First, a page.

In Historic Downtown Wilmington, soothing grey tones mix with vintage mirrors to set a sophisticated tone at award-winning manna ave. 123. It’s the only restaurant in the city to receive the prestigious AAA Four Diamond Award for multiple consecutive years. But the whimsical menu reveals a lighter side, too, with dishes like A Shell of Himself oysters, Stake your Claim beef tenderloin, and the Bird in the Hand chicken. The restaurant also features a music venue, Bourgie Nights, where guests can listen to an inspired lineup of traveling singers, songwriters, and local musicians.

Now open in Wilmington’s historic district, Olivero will unite food and family for award-winning chef Sunny Gerhart. The new restaurant, he reveals, is “a chance to explore more of my family’s immigrant history and the dishes and ingredients they brought from Spain and Italy to New Orleans.” Olivero’s cuisine will rely on fresh local ingredients and feature Spanish-influenced dishes alongside homemade pasta, seafood, and other meats. Olivero is an overdue homecoming: “I’m so excited to finally be back in Wilmington with food that’s so important to me,” Gerhart says.


Stage Lights & Haunted Nights

After dinner, follow the Riverwalk to the Live Oak Bank Pavilion at Riverfront Park. This 7,200-capacity waterfront amphitheater hosts acclaimed acts ranging from The Head and the Heart to Maren Morris and Maxwell.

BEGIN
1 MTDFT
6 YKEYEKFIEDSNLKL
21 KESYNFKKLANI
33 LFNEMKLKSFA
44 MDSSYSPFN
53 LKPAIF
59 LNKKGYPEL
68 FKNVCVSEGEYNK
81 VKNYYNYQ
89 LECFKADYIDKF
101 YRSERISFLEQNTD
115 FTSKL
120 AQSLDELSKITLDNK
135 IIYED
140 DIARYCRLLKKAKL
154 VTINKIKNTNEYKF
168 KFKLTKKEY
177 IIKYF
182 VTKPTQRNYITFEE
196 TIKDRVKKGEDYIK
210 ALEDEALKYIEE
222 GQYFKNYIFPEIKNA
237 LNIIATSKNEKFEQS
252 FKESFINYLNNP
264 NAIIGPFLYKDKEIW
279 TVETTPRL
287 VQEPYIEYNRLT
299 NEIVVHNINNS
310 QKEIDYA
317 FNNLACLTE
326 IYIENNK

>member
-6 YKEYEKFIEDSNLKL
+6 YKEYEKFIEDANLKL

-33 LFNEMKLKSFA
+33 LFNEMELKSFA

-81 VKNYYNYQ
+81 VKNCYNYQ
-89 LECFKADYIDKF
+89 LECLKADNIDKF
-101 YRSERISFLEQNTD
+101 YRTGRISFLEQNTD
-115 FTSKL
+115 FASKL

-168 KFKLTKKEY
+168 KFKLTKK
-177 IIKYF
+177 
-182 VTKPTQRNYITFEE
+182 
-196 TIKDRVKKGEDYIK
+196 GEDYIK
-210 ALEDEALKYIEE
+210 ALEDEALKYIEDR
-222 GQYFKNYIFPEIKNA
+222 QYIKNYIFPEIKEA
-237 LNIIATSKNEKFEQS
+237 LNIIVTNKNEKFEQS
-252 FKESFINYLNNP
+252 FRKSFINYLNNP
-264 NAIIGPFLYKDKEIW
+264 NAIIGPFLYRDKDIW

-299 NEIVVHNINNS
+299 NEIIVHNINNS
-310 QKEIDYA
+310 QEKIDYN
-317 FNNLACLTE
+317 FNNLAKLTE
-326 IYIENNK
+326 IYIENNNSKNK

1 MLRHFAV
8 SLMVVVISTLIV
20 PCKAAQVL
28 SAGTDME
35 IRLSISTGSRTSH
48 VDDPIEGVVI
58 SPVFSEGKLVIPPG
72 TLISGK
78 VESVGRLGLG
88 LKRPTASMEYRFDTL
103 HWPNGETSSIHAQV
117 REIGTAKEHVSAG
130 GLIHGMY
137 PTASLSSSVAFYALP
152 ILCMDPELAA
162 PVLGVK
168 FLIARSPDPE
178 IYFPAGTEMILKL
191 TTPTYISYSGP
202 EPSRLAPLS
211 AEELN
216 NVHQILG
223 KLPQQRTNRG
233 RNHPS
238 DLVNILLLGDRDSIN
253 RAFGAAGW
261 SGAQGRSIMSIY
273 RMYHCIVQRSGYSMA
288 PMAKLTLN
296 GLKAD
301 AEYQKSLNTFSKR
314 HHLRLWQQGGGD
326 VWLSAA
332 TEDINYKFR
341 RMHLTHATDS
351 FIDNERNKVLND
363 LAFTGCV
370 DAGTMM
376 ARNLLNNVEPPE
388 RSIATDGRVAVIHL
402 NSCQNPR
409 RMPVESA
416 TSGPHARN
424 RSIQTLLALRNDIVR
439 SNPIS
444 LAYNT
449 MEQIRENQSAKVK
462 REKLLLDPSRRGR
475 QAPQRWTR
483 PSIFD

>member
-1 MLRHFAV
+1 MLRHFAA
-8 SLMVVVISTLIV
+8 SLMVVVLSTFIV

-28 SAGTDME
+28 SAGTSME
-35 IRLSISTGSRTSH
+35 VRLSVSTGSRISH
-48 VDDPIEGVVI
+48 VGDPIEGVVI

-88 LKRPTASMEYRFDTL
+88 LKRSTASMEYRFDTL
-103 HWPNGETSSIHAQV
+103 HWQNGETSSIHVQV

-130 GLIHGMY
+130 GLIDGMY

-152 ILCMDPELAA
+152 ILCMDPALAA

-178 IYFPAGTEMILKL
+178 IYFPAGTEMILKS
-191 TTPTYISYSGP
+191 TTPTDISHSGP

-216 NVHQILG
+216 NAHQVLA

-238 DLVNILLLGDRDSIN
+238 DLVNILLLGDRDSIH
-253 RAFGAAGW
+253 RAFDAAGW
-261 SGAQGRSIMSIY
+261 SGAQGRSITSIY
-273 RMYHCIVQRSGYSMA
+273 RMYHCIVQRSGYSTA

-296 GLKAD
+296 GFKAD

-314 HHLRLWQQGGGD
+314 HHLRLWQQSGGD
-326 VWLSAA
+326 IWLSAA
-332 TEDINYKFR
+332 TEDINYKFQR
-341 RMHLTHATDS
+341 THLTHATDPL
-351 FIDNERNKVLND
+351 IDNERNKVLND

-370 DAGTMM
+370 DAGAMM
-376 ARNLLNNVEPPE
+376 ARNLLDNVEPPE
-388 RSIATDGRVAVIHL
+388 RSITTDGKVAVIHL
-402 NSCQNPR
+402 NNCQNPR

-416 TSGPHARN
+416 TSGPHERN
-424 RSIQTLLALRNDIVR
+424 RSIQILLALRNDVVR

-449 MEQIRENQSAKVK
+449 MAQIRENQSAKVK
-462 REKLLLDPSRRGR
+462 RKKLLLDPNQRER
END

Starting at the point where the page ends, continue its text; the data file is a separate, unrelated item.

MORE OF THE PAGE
For a more intimate show, check out Greenfield Lake Amphitheater. Visitors rave about the exquisite lake view, the great seats, the short lines, and the free parking. Upcoming acts include Big Something, The Wailers, and the Steep Canyon Rangers.

And don’t go home just yet: Wilmington, declares Salt magazine, “is a city of ghosts.” Its 400-year history supplies a full cast of shadowy stories. This haunted history begins thousands of years ago with the Cape Fear Indians and continues with English settlers, pirates, and slaves. Legend has it that spirits cannot cross the water, which means the city — sandwiched by the river on the west side and the ocean on the east — is a perfect ghost trap. This haunted heritage is best explored after dark.

Take the Ghost Walk to explore the city’s most haunted sites with a professional storyteller and ghost hunter guide. Photography courtesy of Wilmington & Beaches CVB

Ghost Walk of Old Wilmington offers ghost hunters a family-friendly, 90-minute guided walking tour through some of historic Wilmington’s most haunted sites. Professional storytellers and ghost hunters regale their audience with eerie tales and ghostly guest encounters.

For the committed ghost hunter, the Battleship North Carolina Ghost Hunt USA weekend tour is the pièce de résistance. Visitors are provided with detecting equipment and warned that full-bodied apparitions might be lurking just around the corner. Each all-access tour lasts from 7:30 p.m. to 3 a.m., and tickets sell out fast so buy them early.

It’s an experience that is utterly Wilmington — and totally unforgettable.

This story was published on Aug 29, 2023

Alysia Yates

Alysia Yates is a writer, editor, and outdoor enthusiast. She lives with her family in Raleigh, where you can find her on the Greenways or in her favorite coffee shop.